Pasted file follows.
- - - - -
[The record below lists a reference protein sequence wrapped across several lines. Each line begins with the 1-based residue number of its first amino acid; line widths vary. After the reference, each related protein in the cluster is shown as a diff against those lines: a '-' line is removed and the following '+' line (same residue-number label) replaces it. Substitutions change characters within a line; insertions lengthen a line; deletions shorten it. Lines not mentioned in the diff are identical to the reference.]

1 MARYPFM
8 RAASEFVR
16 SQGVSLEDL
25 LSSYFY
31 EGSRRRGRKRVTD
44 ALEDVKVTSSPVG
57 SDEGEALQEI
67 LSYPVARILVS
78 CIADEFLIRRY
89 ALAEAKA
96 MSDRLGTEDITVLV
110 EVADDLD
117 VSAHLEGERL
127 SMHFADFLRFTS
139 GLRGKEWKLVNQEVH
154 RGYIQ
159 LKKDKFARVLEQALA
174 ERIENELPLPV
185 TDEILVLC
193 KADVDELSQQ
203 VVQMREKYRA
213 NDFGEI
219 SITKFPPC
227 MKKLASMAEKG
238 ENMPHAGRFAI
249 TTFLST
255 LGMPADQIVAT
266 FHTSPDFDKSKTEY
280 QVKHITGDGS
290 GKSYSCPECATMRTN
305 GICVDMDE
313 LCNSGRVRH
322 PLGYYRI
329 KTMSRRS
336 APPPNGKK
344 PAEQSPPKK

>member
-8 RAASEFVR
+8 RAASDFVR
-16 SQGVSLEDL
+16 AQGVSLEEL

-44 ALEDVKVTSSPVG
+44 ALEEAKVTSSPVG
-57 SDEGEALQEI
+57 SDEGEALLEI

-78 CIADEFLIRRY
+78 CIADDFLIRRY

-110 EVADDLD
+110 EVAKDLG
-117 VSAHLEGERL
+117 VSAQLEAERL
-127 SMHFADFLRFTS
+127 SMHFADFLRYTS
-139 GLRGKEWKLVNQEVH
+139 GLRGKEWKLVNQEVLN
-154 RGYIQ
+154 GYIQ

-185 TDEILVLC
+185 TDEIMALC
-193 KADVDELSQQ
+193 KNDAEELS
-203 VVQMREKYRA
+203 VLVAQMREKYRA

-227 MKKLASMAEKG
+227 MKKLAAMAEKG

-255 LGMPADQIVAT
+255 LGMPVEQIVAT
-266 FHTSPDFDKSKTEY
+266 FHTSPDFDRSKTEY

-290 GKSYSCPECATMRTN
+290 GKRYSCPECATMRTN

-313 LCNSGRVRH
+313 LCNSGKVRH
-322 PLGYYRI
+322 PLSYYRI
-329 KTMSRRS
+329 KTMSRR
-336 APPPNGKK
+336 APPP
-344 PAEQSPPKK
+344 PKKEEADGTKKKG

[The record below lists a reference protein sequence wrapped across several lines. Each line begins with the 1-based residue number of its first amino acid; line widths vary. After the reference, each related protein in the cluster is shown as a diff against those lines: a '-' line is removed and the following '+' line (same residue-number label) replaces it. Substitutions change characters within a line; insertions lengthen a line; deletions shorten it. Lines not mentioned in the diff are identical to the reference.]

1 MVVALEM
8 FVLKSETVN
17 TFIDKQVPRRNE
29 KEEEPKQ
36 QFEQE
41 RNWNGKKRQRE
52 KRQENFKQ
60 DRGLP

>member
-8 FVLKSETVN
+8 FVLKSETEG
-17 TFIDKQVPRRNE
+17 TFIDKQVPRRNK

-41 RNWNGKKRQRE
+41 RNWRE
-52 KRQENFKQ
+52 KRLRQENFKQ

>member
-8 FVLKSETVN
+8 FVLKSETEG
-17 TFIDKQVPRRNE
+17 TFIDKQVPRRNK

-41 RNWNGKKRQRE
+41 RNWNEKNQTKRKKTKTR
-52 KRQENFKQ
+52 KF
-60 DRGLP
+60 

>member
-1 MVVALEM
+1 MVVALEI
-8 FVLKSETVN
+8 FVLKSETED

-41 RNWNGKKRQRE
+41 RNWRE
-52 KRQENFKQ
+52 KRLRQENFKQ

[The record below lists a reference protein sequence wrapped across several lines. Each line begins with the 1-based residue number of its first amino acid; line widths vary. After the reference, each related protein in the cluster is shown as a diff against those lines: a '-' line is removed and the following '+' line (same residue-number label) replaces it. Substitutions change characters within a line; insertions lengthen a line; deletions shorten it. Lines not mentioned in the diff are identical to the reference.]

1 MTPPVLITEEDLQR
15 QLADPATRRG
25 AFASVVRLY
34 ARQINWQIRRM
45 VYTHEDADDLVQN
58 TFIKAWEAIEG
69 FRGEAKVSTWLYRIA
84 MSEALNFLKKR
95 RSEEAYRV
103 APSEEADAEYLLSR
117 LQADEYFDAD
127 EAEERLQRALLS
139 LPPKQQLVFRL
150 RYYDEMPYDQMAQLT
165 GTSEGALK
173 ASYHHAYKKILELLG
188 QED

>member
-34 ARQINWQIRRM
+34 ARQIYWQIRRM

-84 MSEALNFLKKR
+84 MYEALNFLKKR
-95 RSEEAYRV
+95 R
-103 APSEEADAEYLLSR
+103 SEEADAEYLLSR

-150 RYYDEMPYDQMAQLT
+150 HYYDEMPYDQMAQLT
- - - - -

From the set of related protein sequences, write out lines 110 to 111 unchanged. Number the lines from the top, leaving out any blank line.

-60 DRGLP
+60 